Astronaut's perspective of Banks Peninsula

VIEW FROM SPACE: Alexander Gerst tweeted this photograph of Banks Peninsula as seen from space.
VIEW FROM SPACE: Alexander Gerst tweeted this photograph of Banks Peninsula as seen from space.

An astronaut orbiting the earth has shared his ''magnificent'' view of Canterbury's Banks Peninsula with the world. 

German astronaut Alexander Gerst posted the image of Banks Peninsula on social networking site Twitter today. 

''Nice view of Banks Peninsula in #NewZealand [sic]. Magnificent scenery, used to hike there often,'' Gerst wrote. 

The photograph was taken from the International Space Station, where Gerst was living and working as a flight engineer for the next six months.

The 38-year-old arrived on the station last week after launching from Kazakhstan and was due to return to Earth in November. 

Gerst completed a master's degree in Earth sciences from Victoria University in Wellington in 2003, followed by a doctorate in natural sciences at the Institute of Geophysics at the University of Hamburg in Germany in 2010.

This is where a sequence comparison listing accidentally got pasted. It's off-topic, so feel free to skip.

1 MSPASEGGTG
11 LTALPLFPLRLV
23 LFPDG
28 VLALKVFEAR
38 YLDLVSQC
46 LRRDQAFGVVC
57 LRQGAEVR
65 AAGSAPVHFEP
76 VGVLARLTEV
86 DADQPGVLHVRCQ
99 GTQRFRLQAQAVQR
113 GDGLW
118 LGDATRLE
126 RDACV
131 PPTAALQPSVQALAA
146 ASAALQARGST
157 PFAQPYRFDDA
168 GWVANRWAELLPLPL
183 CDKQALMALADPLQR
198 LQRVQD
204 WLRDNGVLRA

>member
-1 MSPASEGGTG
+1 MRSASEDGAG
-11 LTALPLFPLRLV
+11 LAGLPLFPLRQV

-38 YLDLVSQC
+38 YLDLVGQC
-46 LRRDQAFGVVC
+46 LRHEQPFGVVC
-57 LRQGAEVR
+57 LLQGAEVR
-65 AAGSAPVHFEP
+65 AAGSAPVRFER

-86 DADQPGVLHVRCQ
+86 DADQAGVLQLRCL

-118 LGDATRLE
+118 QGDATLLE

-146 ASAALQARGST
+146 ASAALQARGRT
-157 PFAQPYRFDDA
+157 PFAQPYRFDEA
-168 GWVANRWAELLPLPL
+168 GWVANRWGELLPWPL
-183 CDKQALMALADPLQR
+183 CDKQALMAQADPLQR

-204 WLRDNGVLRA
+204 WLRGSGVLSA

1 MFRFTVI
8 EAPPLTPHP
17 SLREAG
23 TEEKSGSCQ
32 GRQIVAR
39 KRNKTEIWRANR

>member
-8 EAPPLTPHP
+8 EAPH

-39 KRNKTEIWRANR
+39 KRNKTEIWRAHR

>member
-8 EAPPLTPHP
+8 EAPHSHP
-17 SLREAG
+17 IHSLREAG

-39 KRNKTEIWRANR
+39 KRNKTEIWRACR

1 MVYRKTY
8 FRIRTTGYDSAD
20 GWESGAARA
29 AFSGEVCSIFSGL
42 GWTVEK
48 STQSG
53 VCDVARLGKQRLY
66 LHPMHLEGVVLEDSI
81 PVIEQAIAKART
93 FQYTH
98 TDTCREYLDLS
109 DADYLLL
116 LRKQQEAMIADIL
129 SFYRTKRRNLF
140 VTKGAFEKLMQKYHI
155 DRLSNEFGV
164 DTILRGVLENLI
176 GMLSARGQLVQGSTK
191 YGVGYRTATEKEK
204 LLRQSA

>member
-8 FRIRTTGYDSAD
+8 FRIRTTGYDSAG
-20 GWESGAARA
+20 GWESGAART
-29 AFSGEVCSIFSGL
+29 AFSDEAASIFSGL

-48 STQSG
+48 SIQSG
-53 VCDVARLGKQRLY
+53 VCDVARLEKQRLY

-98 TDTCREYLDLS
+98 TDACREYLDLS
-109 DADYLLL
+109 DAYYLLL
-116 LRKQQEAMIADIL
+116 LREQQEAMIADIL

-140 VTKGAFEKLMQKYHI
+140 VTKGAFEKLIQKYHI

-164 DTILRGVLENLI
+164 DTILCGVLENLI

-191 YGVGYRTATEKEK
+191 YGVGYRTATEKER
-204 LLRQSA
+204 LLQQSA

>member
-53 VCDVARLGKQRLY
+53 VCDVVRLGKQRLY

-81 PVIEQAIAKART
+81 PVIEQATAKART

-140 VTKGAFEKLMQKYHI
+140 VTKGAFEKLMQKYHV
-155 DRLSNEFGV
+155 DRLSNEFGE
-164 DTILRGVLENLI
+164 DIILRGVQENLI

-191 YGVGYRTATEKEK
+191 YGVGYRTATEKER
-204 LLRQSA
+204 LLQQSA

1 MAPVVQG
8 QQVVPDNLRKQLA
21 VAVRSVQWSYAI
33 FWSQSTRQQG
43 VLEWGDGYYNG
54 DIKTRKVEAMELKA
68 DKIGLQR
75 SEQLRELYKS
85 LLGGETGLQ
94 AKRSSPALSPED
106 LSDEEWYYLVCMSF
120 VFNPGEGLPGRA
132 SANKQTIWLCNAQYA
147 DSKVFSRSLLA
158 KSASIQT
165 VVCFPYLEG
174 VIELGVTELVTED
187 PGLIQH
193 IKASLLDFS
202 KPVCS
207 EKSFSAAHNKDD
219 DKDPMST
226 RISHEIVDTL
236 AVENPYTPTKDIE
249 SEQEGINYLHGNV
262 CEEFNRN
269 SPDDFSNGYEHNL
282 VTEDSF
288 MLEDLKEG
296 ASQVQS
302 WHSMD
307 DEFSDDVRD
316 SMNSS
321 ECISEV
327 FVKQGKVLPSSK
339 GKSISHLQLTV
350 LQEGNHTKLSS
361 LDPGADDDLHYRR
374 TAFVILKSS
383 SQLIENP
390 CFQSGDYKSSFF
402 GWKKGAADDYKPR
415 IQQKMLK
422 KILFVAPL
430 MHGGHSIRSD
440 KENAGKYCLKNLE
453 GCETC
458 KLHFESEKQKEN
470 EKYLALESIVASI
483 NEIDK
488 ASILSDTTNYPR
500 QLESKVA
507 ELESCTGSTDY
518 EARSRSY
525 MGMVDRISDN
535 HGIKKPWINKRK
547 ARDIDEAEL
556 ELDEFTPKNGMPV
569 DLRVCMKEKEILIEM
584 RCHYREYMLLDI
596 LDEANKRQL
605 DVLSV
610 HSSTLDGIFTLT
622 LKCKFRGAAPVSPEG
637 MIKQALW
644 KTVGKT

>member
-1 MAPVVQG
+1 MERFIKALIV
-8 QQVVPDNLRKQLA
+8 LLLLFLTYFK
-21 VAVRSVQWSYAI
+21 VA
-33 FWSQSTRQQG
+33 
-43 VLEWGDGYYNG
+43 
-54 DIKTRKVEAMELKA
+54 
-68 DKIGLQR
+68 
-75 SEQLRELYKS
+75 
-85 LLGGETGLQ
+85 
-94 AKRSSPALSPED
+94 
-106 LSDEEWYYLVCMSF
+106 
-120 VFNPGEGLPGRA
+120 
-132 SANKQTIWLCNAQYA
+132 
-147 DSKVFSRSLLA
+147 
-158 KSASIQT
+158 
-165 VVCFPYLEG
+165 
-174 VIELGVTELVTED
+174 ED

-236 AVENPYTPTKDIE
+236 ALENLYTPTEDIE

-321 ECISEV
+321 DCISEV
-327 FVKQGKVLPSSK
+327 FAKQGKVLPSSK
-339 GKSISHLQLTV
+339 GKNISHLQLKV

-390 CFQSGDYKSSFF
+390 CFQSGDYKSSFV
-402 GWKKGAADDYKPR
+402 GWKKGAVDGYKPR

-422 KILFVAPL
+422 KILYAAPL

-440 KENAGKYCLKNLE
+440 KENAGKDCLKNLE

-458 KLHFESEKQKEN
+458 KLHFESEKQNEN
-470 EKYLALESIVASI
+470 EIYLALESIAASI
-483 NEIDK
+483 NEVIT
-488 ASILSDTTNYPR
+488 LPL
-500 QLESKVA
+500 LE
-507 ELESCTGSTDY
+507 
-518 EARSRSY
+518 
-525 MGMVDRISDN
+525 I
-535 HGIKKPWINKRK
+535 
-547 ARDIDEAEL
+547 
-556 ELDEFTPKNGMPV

He was selected as an astronaut for the European Space Agency in 2009 and undertook about four-and-a-half years of training before embarking on his first trip into space last week. In a blog post written the day before the launch, Gerst said the space station was the ''most complex machine ever built by mankind''. 

''The best we can do, so to speak, is that we are prepared for the fact that everything that happens up there will be different,'' he wrote.

''The challenge is a compelling leap in the dark, as so often when embarking on adventure.''

During his time on the International Space Station, Gerst would be tasked with completing dozens of experiments in physical science, biology, human physiology, radiation research and technology demonstrations.

A brochure outlining his 166-day mission stated the experiments were designed to improve life on Earth and prepare for human spaceflight exploration. 

''Human spaceflight not only gives us a unique perspective about our planet, but also who we are. We are a species of explorers,'' Gerst said.

The mission had been dubbed 'Blue Dot' after the first image of Earth taken from the outer solar system by NASA's Voyager spacecraft in 1990. 

More than 530 people have been into space, including about 200 who have stayed on the International Space station.

The Press